Evidently, using the phone with QHD+ resolution and Natural screen mode causes some kind of hardware glitch. Given no one has yet spotted the issue on the Ultra running the Snapdragon 8 Gen 1, it's a fair reminder that you'll get a different experience with the Galaxy S22 depending on where you live.

Samsung typically reserves the Snapdragon version for North America and Korea, but also used the 8 Gen 1 in India, UAE, Australia, China, Japan, and South Africa. All other nations will receive the Exynos 2200 model unless you import.

Whether Samsung's software patch is available by the time it ships to homes could seriously impact what buyers think of their new phones.

Without this ugly glitch marring it, the Galaxy S22 Ultra display is actually one of its strong points. It hits QHD+ resolution with a 120Hz refresh rate and boosts to up to 1,750 nits in direct sunlight. And thanks to its LTPO display tech, it'll dip as low as 1Hz to save battery life if you don't need a fast refresh. Plus, of course, it supports the S Pen, though using it can be a mixed bag.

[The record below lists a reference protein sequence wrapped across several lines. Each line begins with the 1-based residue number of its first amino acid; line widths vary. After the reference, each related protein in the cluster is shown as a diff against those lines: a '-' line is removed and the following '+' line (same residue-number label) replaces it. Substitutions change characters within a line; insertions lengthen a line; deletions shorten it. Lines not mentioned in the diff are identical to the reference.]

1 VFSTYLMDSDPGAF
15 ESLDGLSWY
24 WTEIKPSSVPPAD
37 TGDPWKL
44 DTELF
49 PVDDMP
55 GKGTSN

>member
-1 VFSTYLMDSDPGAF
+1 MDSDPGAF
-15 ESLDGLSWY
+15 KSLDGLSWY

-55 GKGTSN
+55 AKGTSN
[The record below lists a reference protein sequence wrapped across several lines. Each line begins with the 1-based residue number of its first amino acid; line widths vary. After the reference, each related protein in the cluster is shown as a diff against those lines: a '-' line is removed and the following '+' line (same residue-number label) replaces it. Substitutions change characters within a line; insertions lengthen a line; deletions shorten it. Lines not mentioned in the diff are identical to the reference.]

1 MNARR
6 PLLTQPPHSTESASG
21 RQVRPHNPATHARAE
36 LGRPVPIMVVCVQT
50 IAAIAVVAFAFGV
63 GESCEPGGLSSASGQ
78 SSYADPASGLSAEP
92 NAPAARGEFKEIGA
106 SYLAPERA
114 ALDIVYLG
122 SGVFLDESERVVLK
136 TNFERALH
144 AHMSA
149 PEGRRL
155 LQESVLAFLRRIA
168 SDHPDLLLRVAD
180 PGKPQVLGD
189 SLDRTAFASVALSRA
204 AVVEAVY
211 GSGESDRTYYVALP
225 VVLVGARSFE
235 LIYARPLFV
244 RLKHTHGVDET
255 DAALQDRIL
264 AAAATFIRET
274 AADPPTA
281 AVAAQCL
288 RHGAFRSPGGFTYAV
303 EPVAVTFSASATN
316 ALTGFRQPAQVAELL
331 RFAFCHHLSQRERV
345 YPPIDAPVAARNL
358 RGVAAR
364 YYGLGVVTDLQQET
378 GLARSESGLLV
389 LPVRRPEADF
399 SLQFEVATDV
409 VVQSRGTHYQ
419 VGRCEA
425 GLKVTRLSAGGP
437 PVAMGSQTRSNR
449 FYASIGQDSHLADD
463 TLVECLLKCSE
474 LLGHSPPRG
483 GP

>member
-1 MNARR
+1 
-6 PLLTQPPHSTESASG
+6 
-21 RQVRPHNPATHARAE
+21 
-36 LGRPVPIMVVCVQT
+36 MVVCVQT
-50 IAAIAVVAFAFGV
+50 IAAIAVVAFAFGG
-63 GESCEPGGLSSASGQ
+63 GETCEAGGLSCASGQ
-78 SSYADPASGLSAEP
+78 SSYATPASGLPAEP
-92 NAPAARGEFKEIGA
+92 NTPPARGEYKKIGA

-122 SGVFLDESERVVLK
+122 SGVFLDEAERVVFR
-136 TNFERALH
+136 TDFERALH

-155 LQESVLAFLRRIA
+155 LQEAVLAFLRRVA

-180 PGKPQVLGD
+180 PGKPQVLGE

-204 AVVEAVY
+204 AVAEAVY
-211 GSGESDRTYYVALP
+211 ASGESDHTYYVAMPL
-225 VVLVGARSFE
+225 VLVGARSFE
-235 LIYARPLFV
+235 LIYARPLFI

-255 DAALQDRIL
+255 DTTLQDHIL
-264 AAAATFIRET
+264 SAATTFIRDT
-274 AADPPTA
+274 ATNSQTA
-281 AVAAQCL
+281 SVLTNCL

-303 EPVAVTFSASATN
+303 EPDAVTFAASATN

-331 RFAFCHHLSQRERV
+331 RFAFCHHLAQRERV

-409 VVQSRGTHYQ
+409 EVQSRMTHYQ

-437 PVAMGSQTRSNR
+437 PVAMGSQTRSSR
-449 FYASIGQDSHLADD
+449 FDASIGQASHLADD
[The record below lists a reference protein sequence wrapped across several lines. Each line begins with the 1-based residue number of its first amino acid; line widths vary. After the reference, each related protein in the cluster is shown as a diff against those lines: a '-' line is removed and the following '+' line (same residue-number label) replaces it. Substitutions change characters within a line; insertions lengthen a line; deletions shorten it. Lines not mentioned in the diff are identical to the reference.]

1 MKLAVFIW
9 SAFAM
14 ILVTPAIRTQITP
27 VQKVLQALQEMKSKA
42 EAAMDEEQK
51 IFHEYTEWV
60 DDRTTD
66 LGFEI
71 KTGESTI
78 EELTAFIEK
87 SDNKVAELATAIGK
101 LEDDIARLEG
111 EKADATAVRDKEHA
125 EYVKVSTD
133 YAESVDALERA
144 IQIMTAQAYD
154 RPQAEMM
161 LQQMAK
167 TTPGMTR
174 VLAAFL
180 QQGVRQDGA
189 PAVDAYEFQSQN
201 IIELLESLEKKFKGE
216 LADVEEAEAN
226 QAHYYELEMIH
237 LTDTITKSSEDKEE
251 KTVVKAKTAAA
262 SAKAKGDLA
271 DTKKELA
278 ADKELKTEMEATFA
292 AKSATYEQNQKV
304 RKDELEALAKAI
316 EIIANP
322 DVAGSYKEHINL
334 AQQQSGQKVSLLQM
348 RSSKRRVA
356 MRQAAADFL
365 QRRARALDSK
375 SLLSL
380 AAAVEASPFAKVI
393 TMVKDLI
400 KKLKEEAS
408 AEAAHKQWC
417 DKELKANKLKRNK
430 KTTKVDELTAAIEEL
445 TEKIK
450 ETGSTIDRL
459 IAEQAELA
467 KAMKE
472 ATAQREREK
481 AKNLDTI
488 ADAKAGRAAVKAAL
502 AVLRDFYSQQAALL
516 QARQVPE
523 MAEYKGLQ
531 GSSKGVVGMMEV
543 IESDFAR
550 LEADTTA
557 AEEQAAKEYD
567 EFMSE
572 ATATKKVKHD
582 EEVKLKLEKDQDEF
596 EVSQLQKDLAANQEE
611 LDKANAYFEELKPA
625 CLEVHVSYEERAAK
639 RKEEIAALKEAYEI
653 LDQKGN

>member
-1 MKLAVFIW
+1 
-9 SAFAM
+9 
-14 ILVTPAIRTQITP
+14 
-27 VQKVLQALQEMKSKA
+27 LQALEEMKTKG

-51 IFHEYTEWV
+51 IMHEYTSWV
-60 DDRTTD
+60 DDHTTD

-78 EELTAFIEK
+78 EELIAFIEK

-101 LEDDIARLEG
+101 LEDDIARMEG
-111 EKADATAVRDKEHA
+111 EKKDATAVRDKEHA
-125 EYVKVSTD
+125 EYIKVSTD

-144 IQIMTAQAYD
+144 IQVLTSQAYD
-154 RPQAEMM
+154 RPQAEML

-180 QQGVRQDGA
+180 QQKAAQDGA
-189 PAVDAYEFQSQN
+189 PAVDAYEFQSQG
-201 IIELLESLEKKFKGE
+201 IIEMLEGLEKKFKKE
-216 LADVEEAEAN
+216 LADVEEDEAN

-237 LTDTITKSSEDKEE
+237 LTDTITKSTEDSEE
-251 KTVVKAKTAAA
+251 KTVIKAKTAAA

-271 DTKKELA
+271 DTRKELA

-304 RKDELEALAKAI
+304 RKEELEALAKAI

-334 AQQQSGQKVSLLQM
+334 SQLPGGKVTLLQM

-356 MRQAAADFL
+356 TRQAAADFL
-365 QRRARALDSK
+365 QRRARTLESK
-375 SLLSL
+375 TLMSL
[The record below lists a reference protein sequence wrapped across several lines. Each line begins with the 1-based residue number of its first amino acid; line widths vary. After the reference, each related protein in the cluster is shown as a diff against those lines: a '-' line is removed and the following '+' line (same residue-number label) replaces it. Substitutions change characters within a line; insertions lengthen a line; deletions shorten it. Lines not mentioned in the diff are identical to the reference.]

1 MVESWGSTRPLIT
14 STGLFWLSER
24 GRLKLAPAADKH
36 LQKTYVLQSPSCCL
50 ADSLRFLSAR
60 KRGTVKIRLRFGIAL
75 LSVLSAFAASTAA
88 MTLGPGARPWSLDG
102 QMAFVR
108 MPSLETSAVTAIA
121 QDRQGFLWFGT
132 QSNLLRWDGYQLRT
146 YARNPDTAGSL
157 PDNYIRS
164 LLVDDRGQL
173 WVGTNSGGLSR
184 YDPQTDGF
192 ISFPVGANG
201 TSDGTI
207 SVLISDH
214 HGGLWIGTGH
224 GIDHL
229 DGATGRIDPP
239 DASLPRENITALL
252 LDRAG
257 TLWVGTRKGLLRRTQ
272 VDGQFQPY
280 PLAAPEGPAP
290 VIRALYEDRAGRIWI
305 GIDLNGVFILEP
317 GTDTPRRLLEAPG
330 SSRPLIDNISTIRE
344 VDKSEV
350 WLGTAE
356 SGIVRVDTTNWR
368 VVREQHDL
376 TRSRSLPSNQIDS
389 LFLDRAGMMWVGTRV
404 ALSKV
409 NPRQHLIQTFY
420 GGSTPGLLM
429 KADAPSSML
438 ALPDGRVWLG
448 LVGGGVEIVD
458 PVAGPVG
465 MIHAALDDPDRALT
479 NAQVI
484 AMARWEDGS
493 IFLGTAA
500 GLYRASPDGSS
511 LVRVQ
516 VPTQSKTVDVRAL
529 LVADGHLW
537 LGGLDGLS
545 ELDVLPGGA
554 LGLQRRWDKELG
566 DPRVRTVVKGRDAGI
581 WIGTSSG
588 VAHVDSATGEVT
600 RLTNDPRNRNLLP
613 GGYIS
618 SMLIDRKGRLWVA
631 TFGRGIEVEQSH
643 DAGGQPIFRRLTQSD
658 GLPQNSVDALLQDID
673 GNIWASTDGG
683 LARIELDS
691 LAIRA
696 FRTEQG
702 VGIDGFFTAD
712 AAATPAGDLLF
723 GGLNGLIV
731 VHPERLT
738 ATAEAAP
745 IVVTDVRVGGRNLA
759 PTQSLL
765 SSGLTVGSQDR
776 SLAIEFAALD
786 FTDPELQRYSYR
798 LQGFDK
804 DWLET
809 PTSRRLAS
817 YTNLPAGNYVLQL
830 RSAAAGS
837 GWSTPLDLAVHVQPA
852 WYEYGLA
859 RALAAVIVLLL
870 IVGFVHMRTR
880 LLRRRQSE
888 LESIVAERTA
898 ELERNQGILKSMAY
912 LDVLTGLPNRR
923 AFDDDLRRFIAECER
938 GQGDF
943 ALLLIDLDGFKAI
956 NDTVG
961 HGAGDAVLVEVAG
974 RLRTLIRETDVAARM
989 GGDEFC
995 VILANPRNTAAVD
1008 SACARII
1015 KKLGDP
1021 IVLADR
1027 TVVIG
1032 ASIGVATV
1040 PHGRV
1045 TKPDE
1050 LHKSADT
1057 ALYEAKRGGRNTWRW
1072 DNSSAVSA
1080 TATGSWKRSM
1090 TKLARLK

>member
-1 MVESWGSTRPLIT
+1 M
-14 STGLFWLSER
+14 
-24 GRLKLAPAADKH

A gorgeous display (when it works)

Samsung Galaxy S22 Ultra

From $499 at Samsung (with trade-in) From $1,199 at Amazon (unlocked) From $1,199 at Best Buy (unlocked) From $36.11 a month at Verizon From $33.34 per month at AT&T

Snapdragon- or Exynos-backed

The Galaxy S22 Ultra is the most cutting-edge phone in Samsung's catalog, packing in fantastic cameras, a brilliant display, and the S Pen right inside the body.

Source: androidcentral

Popular posts from this blog

Review: The Teracube 2e is a more sustainable phone that you can afford